Predicting bacterial evolution in complex biofilm communities
|Målgruppe:||Biology, Molecular Biomedicine|
Microorganisms have the ability to occupy every place on our earth. From the human body to soil, where they can be found aggregated in complex communities and forming biofilms. Many studies have so far only focused on evolution of bacteria in pure cultures, but if we are to understand the driving factors behind evolution in any environment ranging from natural habitats to human infections, we need to examine adaptation and evolution in complex communities.
The aim of this project is to identify the driving factors behind co-evolution, allowing bacteria to quickly adapt and form complex communities.
Techniques: A diverse range of models will be used for experimental evolution trials. Isolated adapted bacteria identified in the evolution experiments will be further analyzed. Classical microbiology assays will be used alongside more advance techniques e.g. tagging of bacterial strains with fluorescent markers, sequencing, mutant construction and flow cytometry. The fluorescently marked strains will also be examined with confocal laser scanning microscopy to reveal the spatial organization of the bacteria within the biofilm. This project grants a unique opportunity to use a wide variety of techniques and take part in developing novel models for biofilm research.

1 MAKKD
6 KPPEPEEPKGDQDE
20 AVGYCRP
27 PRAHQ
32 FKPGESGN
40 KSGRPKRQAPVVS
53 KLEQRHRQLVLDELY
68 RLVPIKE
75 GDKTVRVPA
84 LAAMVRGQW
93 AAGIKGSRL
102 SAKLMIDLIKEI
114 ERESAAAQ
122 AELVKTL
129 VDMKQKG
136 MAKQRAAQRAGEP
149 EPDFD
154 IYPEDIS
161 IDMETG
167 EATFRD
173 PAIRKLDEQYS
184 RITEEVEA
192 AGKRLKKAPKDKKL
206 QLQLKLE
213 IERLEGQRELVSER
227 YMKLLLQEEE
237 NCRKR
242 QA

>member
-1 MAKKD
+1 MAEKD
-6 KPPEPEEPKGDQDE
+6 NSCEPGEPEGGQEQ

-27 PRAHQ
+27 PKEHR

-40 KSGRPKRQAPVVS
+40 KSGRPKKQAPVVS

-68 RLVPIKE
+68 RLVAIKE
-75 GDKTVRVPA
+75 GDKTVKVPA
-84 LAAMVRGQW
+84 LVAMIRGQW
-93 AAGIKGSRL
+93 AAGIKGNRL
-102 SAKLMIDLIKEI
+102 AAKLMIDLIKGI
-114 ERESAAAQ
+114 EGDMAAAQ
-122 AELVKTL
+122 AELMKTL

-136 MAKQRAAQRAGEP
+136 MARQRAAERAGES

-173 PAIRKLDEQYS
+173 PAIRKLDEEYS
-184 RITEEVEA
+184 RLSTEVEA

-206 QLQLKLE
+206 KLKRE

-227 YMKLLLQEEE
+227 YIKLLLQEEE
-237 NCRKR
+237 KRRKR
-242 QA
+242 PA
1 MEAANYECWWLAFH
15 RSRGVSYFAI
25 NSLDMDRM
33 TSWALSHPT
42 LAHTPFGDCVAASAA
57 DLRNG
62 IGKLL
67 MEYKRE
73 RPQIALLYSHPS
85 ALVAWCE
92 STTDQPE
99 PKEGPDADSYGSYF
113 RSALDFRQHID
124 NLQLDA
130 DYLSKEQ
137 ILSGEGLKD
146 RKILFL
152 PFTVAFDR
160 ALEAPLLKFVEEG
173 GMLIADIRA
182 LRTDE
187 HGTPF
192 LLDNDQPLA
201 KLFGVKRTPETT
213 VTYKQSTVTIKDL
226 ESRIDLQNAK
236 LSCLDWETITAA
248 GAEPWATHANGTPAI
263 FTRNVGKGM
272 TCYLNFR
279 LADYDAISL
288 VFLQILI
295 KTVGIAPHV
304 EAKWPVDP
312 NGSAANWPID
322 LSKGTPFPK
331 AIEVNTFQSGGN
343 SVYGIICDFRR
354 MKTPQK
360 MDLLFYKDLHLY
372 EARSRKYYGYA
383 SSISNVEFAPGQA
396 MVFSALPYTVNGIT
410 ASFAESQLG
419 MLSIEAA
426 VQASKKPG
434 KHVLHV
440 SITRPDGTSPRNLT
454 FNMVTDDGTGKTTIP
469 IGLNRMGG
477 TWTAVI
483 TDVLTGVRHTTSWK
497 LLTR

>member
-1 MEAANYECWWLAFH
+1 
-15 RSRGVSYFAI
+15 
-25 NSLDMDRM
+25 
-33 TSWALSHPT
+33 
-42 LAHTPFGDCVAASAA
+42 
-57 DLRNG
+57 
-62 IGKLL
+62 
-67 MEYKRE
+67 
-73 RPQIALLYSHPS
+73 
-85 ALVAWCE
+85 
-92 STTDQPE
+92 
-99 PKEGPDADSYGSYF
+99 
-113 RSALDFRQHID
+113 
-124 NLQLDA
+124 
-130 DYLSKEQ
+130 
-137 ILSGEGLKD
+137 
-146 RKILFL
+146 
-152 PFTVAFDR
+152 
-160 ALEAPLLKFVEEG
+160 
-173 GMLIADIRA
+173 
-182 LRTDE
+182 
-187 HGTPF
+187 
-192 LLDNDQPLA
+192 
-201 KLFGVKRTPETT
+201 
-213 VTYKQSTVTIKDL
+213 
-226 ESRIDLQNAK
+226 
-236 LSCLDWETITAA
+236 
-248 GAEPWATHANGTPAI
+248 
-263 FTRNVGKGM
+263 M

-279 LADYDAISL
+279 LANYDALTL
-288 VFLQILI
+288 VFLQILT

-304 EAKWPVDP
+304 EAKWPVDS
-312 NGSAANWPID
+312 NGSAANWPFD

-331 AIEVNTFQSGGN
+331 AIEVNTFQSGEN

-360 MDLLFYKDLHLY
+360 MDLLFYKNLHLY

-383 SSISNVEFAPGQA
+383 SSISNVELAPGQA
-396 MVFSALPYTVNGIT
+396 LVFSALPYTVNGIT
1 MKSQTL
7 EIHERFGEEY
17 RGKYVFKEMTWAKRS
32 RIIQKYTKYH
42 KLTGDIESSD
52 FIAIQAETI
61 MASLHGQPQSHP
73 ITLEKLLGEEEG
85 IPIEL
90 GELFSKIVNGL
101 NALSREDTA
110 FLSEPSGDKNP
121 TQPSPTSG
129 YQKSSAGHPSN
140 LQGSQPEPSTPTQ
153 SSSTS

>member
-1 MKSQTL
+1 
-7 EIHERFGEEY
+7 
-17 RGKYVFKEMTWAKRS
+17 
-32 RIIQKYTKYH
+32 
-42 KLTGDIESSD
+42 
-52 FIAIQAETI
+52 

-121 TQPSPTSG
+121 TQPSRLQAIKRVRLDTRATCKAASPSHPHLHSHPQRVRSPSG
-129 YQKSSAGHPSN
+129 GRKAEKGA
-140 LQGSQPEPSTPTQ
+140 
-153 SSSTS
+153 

Place: The project will take place at the Section of Microbiology at University of Copenhagen where you will be part of the group focusing on bacteria’s ability to form biofilm in complex environmental and community settings. This project is an essential part of ongoing research, why it will be a chance to be part of a dynamic discussion with some of the current leaders in this field of research.
If you are interested or have questions, you are more than welcome to contact:
Become part of a dynamic research group and take part in cutting edge research into predicting evolution.
|Anvendte metoder:||Tagging of bacterial strains with fluorescent markers, sequencing, mutant construction and flow cytometry|
|Keywords:||Biofilm, Evolution, Social community interactions|
|Vejleder(e):||Mette Burmølle and Henriette Røder|